Glioblastoma (GBM) is the most common and lethal brain tumor, with resistance to standard treatments such as surgery, radiation, and chemotherapy. This resistance stems in large part from two sources: 1) genetic heterogeneity that lets it survive inhibition of single signaling pathways and 2) a stem cell-like subpopulation f "GBM stem cells" (GSCs) that appear to generate the bulk of the cancer cells and are particularly stubborn targets. This Project attempts to address both problems through targeting novel signaling hubs in cancer, the diacylglycerol kinases (DGKs). Our prior studies of a microRNA cytotoxic to GBM cells led us to identify its knockdown of DGK? as a major driver of its cytotoxicity, indicating the potential utility of targeting this kinase. DGK? and its product phosphatidic acid had already been found important in numerous signaling pathways with oncogenic roles, further supporting the potential of DGKs as targets. We recently reported that knockdown and small-molecule inhibition of DGK? causes apoptotic cell death in GBM and GSC lines, as well as in other cancers, both in vitro and in mouse models. These studies also indicated antiangiogenic effects in vivo and the importance of mTOR and HIF-1? as mediators of DGK? effects in cancer. Since the prior submission of this application and our published report, we have discovered that an abandoned medication found safe in prior clinical trials for a non-cancer indication, ritanserin, is a novel DGK inhibitor. We hypothesize that the DGKs are promising therapeutic targets in GBM, and that repurposing ritanserin will allow rapid clinical translation of this strategy. This hypothesis will be investigated in depth with the proposed studies.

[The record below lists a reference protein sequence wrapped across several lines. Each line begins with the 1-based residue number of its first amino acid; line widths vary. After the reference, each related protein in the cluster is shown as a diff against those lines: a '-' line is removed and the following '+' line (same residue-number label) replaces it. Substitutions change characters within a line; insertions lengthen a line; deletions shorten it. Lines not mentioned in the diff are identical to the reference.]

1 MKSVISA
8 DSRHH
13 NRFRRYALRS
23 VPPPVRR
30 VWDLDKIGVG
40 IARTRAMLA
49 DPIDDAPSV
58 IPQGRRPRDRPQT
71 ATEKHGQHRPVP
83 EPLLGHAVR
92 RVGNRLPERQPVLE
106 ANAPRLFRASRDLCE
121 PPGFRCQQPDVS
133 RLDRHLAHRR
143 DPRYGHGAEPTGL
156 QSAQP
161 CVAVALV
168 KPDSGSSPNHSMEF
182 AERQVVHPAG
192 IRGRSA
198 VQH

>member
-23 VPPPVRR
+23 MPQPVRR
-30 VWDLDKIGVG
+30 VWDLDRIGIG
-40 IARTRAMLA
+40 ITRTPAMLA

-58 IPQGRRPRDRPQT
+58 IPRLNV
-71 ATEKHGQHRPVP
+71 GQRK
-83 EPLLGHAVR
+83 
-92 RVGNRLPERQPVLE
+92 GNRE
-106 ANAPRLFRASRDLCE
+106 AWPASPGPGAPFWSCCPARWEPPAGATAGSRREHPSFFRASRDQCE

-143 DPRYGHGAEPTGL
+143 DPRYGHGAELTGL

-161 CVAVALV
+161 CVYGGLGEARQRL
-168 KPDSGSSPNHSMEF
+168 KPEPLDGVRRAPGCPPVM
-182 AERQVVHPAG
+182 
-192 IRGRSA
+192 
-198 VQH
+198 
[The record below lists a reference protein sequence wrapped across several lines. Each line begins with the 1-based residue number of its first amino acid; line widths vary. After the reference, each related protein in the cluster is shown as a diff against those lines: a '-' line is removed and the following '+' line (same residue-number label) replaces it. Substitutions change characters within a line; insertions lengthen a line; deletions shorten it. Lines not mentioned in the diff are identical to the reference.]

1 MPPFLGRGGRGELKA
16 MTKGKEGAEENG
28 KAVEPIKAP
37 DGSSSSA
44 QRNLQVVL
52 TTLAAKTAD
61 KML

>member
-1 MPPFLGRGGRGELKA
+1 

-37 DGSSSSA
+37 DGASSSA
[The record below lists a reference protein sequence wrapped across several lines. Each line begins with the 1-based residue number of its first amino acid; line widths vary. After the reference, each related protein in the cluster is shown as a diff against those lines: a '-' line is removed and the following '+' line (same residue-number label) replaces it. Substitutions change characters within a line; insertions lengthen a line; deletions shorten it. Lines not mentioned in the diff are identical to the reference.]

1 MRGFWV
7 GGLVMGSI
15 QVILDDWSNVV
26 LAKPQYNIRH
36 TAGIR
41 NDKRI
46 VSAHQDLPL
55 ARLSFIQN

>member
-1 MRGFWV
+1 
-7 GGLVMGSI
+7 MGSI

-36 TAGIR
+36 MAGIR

In Aim 1, we will assess whether multiple DGKs have important overlapping functions in GSCs, and whether the DGK? role is unique among DGK family members.
Aim 2 will test if the effects of ritanserin and an established DGK? inhibitor on GSCs are mediated largely by inhibition of mTOR and HIF-1?. The studies of Aim 3 will determine pharmacokinetics, safety, and efficacy of ritanserin in GSC xenografts and a transgenic mouse model of high-grade glioma, while Aim 4 will evaluate whether even greater efficacy can be achieved with delivery of DGK inhibitors by a sustained-release pump or by an innovative technique involving polymer-coated microbubbles/focused ultrasound. Successful completion of the proposed studies will shed light on the biology and therapeutic targeting of the DGKs in GBM, with the potential for rapid translation to clinical trials. This strategy may have broad applicability in cancer, acting ia direct cytotoxicity to cancer cells, antiangiogenic effects, and enhancement of other therapies;recent reports indicate that DGK inhibition is a promising approach to enhancing cancer immunotherapy.

Public Health Relevance

Glioblastoma is the most common and lethal brain tumor, with resistance to standard treatments that may arise from genetic heterogeneity and a small subpopulation of stem-like cells. This project investigates the diacylglycerol kinases (DGKs) as molecular signaling hubs and novel targets to answer these challenges in treating glioblastoma, with likely implications for treating other cancers as well.

National Institute of Health (NIH)
National Cancer Institute (NCI)
Research Project (R01)
Project #
Application #
Study Section
Drug Discovery and Molecular Pharmacology Study Section (DMP)
Program Officer
Ahmed, Mansoor M
Project Start
Project End
Budget Start
Budget End
Support Year
Fiscal Year
Total Cost
Indirect Cost
University of Virginia
Schools of Medicine
United States
Zip Code